7. Oct 19, 2007 #6
    Physically, you want to consider the quantum mechanical problem of particles, like electrons, that have a dipole moment because they are charged and carry an intrinsic angular momentum called spin. The classical interaction of dipoles involves the angular momentum vectors in a dot product; in the case of the Heisenberg model, the contribution to the potential energy (and therefore the Hamiltonian in a static system) of two particles is
    -(constant)*S1 "dot" S2,
    where S1 and S2 are vectors and so have components Sx, Sy, Sz. In quantum mechanics, you turn these components into operators. The dot product of the vector operators can then be expanded as in the problem statement if you change variables Sx and Sy to S+ and S-. The operators act on quantum states as has been described; they are eigenstates of Sz operator. The potential energy of a given state is then determined by an eigenvalue equation involving the "S1 dot S2" Hamiltonian operator.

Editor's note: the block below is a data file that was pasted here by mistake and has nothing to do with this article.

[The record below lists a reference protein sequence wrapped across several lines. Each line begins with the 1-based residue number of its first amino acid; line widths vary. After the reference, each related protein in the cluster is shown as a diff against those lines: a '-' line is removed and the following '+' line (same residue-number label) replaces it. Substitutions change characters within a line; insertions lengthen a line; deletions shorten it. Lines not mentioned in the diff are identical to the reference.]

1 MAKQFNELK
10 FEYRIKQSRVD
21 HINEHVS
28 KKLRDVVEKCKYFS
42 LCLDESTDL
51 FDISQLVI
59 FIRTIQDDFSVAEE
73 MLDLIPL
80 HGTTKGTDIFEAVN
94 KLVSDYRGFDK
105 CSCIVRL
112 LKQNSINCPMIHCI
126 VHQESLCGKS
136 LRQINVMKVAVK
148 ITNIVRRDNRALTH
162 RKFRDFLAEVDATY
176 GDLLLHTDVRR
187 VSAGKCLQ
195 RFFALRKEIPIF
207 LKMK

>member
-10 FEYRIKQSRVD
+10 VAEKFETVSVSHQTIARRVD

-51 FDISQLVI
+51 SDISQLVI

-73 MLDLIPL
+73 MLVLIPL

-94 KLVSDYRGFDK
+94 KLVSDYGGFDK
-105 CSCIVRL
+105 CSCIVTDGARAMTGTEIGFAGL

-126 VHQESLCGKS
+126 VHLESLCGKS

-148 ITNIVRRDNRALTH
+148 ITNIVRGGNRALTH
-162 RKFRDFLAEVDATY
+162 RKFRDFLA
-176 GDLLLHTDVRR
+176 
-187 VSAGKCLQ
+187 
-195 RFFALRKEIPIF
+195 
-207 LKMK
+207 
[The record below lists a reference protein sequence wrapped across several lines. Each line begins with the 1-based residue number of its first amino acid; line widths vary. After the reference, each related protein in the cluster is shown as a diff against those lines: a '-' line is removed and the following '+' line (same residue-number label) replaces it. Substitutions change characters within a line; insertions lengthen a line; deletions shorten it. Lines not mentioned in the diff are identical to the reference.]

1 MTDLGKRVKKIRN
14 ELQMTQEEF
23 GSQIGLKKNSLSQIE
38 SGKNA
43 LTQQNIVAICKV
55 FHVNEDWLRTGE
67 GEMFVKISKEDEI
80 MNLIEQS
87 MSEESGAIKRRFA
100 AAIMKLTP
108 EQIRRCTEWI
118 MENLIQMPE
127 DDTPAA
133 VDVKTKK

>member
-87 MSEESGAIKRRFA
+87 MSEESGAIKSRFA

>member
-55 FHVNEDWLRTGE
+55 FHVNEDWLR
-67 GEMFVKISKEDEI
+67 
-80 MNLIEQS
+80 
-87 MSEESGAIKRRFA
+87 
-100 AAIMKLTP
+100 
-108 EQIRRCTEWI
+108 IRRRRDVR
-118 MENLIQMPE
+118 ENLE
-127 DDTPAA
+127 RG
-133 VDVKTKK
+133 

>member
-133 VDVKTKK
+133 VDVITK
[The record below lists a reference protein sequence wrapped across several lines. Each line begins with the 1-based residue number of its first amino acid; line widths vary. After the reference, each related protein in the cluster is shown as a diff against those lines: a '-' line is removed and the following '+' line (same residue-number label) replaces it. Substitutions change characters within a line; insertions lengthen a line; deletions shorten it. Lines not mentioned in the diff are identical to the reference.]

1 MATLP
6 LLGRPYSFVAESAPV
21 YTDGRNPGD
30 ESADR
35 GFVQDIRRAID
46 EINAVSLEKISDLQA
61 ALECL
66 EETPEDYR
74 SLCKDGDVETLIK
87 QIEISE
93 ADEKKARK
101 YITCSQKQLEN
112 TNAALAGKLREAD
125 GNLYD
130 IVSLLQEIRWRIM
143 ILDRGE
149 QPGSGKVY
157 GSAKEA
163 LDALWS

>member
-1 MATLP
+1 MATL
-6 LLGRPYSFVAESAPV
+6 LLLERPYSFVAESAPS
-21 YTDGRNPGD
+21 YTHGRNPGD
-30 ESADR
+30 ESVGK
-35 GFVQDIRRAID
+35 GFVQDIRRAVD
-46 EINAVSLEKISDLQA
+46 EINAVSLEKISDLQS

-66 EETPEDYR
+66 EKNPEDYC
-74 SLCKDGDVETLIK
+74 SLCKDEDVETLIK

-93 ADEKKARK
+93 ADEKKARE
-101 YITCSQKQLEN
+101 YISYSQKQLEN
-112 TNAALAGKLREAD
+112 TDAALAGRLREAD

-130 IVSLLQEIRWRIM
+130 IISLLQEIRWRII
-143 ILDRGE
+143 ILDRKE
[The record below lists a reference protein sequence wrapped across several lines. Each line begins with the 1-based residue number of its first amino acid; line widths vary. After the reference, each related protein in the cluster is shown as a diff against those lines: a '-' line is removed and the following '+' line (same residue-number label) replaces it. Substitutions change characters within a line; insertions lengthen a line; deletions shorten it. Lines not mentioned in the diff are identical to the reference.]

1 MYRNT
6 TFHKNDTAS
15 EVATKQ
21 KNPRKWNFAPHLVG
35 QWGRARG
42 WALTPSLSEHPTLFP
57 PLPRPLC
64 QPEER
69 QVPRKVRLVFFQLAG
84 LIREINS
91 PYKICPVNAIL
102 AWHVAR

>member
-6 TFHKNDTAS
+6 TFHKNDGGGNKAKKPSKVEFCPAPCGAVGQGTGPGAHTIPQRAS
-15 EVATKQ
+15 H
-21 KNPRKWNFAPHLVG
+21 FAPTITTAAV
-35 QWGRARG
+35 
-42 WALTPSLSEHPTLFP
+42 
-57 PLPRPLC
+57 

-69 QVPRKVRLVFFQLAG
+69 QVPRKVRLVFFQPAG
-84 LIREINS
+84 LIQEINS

Now, if the magnitude of the spin is 1/2, then there are two eigenstates with respect to Sz (two directions it can point along our "preferred" z-axis): +1/2 and -1/2. As described in one of the responses above, these eigenstates can be written as 2-component column vectors. Then the operators Sz S+ S- must act as 2X2 matrices, as also written. If you want to consider 2 particles, the states must be expanded to 4-component column vectors acted on by 4X4 matrices (the operators)...that is, a tensor product of the single particle state space with tensor product of operators acting. The operator
    Sz(1) X Sz(2) is constructed as a 4x4 matrix as
    1 0 | 0 0
    0 -1 | 0 0
    0 0 | -1 0
    0 0 | 0 1

    The top left box of the matrix is "an Sz matrix multiplied by the top left element of another Sz matrix", the top right box is "an Sz matrix mutiplied by the top right element of another Sz matrix", and so on. Then the eigenstates of this matrix are (check)
    (1000) for a |++> state, with eigenvalue being the product of spin values (+1)(+1)=+1
    (0100) for a |-+> state, with eigenvalue (-1)(+1)= -1
    (0010) for a |+-> state, etc
    (0001) for a |--> state, etc

    For N particles, the above matrix will have a diagonal that alternaties with
    +1 0
    0 -1
    -1 0
    0 +1